181714ad5b3de5ffd61cc0c479a41088On May 1st, 2013 I am committing myself to 30 days in a row of BIKRAM YOGA. Each morning before work at 5:30 am I’m going to drag myself to the 114° studio down the street to spend 90 minutes relinquishing the mental and physical baggage I’ve acquired since having Stella. It will be my time to reflect, balance and get centered. A cleanse of self on my way to living a less cluttered life and hopefully baby #2. I’ve run half marathons, given birth and battled the newborn blues but this adventure is going to rattle me. I feel prepared going in knowing by day 11 I will be struggling to keep it up. I’ve enlisted Ralph to support me but hope when you roll over and stare at your clock reading 5:00am, you think of me and send a thumbs up my way.

I look forward to the endorphins, being a part of the stillness of early, early morning, eliminating the static and getting my old body back. Reset button is in my hand, I’m pushing it tomorrow – wish me luck. (gulp)

 

 

Mom Finds

11 Mar
stellaloves
TOP.   CUBE.   BRICKYARD BUFFALO.   PANTS.   SLEEPER.   BUNNY.

I am keeping this one short and sweet. Here are some great new finds Stella digs and so do Ralph and I. You know in case you were looking for more stuff to collect. (ha ha)

ETOILE t from Zara.com It’s adorable and super inexpensive – who knew ZARA baby would be so amazing? Plus they ship for FREE!

B ZANY ZOO cube from Target – She LOVES this. It has been such a great piece to hold her attention for more than 4 seconds. Lots to play with and it will continue to remain relevant the older she gets.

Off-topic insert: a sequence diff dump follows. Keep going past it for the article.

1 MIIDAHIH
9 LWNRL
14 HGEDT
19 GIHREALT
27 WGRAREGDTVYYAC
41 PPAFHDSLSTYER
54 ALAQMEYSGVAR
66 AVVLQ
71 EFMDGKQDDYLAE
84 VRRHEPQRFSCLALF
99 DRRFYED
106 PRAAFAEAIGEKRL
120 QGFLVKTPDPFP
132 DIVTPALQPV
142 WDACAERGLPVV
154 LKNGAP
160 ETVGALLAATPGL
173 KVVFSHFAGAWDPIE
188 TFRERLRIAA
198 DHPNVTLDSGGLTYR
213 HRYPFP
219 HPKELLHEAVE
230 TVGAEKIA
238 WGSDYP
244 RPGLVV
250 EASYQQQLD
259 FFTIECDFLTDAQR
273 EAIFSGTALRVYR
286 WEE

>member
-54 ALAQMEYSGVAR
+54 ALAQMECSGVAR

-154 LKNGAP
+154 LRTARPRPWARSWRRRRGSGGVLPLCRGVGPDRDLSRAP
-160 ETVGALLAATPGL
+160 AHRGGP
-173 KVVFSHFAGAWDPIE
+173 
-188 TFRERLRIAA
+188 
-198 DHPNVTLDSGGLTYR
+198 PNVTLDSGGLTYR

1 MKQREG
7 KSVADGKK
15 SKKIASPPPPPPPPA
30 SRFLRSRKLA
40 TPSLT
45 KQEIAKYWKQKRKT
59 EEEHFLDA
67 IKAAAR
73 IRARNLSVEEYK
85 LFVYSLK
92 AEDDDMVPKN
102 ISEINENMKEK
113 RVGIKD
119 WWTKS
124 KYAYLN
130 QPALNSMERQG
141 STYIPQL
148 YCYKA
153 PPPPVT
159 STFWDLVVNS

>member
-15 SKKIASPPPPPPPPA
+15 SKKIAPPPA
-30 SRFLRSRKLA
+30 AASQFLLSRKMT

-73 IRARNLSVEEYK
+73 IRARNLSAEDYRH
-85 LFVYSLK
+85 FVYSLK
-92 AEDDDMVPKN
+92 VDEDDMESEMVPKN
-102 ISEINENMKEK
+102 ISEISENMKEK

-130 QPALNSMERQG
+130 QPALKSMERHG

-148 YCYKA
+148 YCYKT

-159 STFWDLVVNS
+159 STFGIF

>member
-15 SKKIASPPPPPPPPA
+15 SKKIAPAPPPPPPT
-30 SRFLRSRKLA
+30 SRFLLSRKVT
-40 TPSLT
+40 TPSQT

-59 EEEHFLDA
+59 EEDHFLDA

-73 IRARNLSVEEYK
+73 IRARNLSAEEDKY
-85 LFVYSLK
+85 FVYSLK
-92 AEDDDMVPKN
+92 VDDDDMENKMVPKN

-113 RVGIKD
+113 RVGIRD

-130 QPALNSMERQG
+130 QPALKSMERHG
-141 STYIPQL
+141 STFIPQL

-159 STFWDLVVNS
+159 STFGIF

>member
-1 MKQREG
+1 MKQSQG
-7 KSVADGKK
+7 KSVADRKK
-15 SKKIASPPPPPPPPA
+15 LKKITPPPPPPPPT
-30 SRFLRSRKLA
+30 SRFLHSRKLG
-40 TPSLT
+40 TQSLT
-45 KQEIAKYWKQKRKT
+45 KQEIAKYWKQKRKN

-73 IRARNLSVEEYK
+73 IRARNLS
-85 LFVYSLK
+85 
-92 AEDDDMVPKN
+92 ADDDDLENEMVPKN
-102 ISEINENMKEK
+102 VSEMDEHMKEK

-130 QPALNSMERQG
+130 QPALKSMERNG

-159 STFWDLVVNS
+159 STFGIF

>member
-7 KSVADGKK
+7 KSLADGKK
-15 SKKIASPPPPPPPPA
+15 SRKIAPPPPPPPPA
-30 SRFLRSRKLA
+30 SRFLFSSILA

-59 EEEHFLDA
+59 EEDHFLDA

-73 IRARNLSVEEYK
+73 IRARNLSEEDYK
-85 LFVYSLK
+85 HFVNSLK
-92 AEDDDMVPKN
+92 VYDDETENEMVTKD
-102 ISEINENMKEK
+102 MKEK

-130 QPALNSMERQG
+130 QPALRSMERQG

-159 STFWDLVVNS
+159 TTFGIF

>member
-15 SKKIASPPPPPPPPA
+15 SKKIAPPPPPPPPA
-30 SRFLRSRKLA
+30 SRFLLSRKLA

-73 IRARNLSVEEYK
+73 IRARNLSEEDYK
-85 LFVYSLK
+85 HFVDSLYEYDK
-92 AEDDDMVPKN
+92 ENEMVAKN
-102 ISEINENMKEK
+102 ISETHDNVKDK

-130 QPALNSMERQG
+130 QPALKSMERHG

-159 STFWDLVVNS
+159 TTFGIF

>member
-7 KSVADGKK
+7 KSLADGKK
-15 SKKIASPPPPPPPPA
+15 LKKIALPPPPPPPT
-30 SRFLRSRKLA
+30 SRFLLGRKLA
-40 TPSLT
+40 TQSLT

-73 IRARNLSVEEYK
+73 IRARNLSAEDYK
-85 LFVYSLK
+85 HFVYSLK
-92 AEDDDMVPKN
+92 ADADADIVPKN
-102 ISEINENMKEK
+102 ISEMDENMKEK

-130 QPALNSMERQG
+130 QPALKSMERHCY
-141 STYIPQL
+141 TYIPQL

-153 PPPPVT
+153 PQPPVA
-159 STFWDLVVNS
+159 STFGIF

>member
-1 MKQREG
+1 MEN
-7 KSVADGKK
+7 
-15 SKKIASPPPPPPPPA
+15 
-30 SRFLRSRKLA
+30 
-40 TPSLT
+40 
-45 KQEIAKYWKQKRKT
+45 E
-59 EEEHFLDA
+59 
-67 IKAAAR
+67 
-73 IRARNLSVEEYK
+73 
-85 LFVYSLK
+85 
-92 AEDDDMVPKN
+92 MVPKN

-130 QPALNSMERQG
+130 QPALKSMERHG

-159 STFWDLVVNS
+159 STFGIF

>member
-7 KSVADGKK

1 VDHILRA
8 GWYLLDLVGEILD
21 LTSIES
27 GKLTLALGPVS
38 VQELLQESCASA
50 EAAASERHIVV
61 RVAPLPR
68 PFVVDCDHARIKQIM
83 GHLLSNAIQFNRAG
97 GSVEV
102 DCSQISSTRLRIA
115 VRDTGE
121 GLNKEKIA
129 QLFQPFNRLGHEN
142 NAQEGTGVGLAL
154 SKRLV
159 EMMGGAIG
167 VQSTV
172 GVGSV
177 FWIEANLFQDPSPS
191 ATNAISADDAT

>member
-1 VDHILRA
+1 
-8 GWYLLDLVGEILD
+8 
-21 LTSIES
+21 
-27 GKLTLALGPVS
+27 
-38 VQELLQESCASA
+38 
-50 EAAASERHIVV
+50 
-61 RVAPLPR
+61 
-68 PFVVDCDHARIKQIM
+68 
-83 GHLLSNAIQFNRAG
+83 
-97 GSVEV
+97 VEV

BRICKYARD BUFFALO – a fantastic new website curated with discounted wares for baby, mom, dad and your home. Super indie, super dope.

BOW pants from Zara.com Super inexpensive, super cute!

SLEEPER PJ’S from Leveret – why don’t all pj’s have zippers said every parent in the history of the world. Soft and the fabric stays after multiple washes.

BONNE NUIT bunny by Jelly Cat – This is Stella’s ultimate favorite toy. She got so excited she launched it out of her stroller never to be seen again and so we’re on bunny 2.0. It’s super soft, washable and the perfect size for her to carry around.

Happy Monday xx

 

 

Dear Laura.

22 Feb

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*** I wrote this 4 months ago and never posted. Hmm…must’ve been busy. Anyway I think it’s still pretty true – so here you go.